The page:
Yet it is difficult to treat of them, without entering upon doctrinal questions which are not in place in the present Essay. One or two of them, which extend to the case of other alleged miracles of the early Church, besides the one immediately before us, shall here be briefly considered, and that in the light which the analogy or the pattern of Scripture throws upon them, which is the main view I have taken of objections all along.
Now, first it may be urged that the discovery of the blood of the Martyrs is not after the precedent of anything we meet with in Scripture, which says very little of relics, and nothing of relics of such a character as this, involving as it does a miracle. What is the true doctrine about relics, how they are to be regarded, what is their use and their abuse, is no question before us.
The Myth of Asia's Miracle | Foreign Affairs
Meanwhile I will but observe, as far as the silence of Scripture is concerned, that Scripture could not afford a pattern of the alleged miracle, from the nature of the case. The resurrection of the body is only a Christian dogma; and martyrdom, that is, dying for a creed, is a peculiarity of the Gospel, and was instanced among the Jews, only in proportion as the Gospel was anticipated. The blood was the relic of those whose bodies had been the temple of the Spirit, and who were believed to be in the presence of Christ.
Miracles were not to be expected by such instruments, till Christ came; nor afterwards, till a sufficient time had elapsed for Saints to be matured and offered up, and for pious offices and assiduous attentions to be paid by others towards the tabernacles which they left behind them. Precedents then to our purpose, whether in Old or in New Testament, are as little to be expected, as precedents to guide us in determining the relations of the Church to the State, or the question of infant baptism, or the duty of having buildings for worship.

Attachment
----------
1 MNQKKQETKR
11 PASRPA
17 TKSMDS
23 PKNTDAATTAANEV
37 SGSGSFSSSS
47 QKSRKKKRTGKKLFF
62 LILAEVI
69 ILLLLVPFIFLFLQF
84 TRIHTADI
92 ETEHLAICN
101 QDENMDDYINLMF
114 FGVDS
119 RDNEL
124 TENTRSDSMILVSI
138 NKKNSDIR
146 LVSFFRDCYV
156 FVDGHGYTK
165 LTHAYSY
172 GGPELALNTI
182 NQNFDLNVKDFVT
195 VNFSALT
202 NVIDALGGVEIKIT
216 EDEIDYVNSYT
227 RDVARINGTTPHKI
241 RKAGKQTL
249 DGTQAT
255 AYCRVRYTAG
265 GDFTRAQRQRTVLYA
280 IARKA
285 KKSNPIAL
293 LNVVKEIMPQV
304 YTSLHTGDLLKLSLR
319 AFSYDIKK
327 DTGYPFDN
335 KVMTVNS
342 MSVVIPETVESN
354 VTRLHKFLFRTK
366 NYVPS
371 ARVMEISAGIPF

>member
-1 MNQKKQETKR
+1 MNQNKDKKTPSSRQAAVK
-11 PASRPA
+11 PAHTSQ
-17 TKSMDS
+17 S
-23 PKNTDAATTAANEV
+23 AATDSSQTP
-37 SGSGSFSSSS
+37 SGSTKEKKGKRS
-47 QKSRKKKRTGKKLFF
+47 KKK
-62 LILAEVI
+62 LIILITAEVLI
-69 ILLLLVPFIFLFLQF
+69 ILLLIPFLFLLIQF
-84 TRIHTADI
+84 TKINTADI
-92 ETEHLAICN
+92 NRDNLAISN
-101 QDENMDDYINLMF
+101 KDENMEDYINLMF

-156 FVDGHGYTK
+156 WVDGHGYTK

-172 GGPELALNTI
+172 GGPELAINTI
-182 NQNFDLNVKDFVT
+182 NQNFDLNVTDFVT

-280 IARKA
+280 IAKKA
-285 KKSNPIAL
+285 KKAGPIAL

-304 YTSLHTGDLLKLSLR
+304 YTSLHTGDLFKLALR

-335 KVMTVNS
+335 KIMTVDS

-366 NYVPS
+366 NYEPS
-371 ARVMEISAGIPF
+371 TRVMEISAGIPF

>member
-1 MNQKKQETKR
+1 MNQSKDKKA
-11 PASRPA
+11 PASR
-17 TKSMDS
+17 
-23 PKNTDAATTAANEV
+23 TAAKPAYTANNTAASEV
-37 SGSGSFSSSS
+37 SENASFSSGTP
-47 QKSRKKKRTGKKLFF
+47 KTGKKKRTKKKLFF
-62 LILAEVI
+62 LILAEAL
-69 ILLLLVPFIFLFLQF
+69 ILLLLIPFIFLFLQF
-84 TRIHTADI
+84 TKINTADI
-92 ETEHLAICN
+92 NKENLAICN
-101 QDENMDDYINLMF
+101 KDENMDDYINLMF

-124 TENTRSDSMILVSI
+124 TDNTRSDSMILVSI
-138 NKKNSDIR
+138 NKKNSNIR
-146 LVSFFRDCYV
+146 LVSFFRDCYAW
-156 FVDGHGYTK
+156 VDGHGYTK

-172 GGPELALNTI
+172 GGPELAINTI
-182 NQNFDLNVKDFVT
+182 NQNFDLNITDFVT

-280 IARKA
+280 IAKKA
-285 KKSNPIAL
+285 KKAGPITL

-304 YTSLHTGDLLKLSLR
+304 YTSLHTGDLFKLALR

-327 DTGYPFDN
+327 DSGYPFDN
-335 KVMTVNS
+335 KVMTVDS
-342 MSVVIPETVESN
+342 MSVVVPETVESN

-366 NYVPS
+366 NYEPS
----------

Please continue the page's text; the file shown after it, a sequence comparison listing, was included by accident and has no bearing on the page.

Jerome reports of Hilarion,—or whether the Levitical sacrifices, which as types were once for all fulfilled when our Lord's blood was shed, were nevertheless to furnish part of the analogy existing between the Christian and the Mosaic Dispensations. Nor is there anything that ought to shock us in the idea that blood, which had become coagulate, should miraculously be made to flow.
A very remarkable prototype of such an event seems to be granted to us in Scripture, in our Lord's own history. The last act of His humiliation was, after His death, to be pierced in His side, when blood and water issued from it. A stream of blood from a corpse can hardly be considered to be other than supernatural.
The Myth of Asia's Miracle
And it so happens that St. Ambrose is the writer to remark upon this solemn occurrence in his comment on St. Luke, assigning at the same time its typical meaning. There issued water and blood; water to wash, blood to redeem. Let us drink then what is our price, that by drinking we may be redeemed. Another objection which has been made to the miracles ascribed by St. Ambrose to the relics which he discovered, is the encouragement which they are supposed to give to a kind of creature-worship, unknown to Scripture.
This is strongly urged by the objector whom I just now had occasion to notice. But the objection, which of course demands a careful consideration, admits of being met, perhaps of being overcome, by reference to an analogy contained in the Old Testament, to which the appeal is made.
It is well known that the Divine revelations concerning Angels received a great development in the course of the Jewish Dispensation. When the people had lately come out of Egypt, with all the forms of idolatry familiar to their imaginations, and impressed upon their hearts, it did not seem safe, if we may dare to trace the Divine dealings in this matter, to do much more than to set before them the great doctrine of the Unity and Sovereignty of God. To have disclosed to them truths concerning angelic natures, except in the strictest subserviency to this fundamental Verity, might have been the occasion of their withdrawing their heart from Him who claimed it whole and undivided [ Note 6 ].
Hence, though St. Stephen tells us that they "received the Law by the disposition of Angels," and St. Paul that "it was ordained by Angels," in the Old Testament we do but read of "the voice of the trumpet exceeding loud," and its "waxing louder and louder," and "Moses speaking, and God answering him by a voice," and of "the Lord talking with them face to face in the mount. Thus it is said of the Angel who went before the Israelites, "Obey his voice, for My Name is in him ;" and it was the belief of the early Church that the Second Person of the Holy Trinity did really condescend to manifest Himself in such angelic natures.
Again, the title of "the Lord of hosts" does not occur till the times of Samuel, who uses it when he sends Saul against the Amalekites, whereas it is the ordinary designation of Almighty God in the Prophets who lived after the captivity [ Note 7 ].